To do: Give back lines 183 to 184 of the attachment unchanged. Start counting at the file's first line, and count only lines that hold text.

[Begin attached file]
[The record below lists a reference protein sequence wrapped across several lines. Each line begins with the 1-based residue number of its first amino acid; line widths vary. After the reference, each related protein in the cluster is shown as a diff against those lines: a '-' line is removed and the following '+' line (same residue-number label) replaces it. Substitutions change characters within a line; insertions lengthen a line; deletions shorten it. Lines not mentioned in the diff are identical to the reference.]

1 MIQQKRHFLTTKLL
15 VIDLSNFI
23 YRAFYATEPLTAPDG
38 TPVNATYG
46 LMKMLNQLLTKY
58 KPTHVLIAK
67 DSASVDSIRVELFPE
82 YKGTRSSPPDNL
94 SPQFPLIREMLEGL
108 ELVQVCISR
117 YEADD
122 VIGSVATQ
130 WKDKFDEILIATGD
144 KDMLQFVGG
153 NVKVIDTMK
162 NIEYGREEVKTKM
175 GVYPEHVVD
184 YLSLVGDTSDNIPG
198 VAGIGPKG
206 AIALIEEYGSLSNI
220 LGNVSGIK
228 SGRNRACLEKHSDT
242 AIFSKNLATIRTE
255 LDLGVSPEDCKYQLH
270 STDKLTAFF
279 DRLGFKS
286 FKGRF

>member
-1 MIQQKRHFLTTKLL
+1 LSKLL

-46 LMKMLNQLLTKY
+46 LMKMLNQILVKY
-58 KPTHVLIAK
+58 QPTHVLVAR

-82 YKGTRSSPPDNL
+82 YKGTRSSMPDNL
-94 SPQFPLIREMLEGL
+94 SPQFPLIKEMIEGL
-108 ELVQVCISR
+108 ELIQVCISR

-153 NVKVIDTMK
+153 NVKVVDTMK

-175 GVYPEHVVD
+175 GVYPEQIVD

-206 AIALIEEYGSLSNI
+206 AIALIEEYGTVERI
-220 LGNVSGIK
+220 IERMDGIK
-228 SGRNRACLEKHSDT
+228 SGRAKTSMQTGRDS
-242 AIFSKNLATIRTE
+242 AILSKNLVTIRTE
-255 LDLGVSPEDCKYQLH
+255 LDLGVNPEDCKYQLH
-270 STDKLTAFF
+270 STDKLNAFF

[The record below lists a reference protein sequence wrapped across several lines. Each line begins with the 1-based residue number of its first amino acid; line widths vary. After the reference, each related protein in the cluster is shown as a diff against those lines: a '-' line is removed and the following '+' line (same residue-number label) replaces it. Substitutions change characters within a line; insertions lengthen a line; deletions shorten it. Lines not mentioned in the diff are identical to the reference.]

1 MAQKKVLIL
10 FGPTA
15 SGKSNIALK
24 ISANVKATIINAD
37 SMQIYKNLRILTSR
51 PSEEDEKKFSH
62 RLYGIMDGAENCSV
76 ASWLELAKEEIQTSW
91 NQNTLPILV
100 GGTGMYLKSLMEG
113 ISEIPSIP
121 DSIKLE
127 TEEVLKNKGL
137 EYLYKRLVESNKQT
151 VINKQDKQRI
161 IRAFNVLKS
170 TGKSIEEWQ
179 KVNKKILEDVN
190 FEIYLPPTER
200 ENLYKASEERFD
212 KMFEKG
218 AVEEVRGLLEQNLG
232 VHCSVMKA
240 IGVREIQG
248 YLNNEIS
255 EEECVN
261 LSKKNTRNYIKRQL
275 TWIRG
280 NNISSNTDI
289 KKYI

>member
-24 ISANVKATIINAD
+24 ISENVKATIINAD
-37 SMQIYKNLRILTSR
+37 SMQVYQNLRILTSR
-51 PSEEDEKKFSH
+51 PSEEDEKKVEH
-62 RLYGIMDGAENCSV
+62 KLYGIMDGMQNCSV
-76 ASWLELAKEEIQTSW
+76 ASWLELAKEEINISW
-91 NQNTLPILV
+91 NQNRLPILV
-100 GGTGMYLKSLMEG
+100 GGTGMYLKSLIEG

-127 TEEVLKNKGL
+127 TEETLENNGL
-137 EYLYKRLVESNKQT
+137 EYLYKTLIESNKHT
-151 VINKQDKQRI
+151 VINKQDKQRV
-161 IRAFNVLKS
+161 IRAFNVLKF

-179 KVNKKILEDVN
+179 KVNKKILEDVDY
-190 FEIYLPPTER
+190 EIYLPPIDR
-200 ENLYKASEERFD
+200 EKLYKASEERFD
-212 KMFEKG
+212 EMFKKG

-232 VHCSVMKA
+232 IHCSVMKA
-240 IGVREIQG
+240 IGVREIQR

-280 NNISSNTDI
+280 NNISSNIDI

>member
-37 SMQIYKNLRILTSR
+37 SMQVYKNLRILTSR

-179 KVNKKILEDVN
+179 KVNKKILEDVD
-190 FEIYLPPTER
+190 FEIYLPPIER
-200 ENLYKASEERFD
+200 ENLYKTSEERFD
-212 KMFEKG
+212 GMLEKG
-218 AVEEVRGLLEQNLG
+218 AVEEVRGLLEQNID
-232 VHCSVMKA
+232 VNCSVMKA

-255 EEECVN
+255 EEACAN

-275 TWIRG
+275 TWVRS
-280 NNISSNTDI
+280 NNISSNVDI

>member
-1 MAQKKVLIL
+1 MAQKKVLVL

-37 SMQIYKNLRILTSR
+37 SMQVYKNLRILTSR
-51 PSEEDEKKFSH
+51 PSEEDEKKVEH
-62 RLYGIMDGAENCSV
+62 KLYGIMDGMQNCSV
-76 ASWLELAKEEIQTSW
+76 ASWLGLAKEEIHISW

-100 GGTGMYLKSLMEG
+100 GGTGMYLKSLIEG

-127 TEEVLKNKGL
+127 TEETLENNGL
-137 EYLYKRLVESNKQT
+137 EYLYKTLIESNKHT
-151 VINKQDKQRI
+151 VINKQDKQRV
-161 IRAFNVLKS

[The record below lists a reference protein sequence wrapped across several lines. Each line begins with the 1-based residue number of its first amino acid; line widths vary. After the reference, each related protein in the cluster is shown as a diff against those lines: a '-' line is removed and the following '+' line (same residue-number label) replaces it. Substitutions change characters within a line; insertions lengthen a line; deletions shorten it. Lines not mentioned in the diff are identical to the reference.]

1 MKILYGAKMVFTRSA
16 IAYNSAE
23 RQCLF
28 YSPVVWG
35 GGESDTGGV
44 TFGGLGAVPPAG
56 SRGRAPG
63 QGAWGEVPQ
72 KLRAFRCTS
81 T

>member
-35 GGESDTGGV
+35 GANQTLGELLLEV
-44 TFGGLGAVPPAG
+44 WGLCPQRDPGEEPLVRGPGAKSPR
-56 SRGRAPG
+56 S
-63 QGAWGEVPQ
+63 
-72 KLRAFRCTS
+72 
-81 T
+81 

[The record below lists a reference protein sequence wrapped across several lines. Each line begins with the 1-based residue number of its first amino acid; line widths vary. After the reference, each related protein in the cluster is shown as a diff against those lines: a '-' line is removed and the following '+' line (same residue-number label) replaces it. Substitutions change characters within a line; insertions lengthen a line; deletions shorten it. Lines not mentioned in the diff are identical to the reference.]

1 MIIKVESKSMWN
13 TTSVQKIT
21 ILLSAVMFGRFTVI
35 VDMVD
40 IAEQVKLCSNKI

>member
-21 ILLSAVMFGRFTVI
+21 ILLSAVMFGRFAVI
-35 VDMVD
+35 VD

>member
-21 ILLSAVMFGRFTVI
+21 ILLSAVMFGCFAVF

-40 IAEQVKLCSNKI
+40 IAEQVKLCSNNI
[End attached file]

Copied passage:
-56 SRGRAPG
+56 S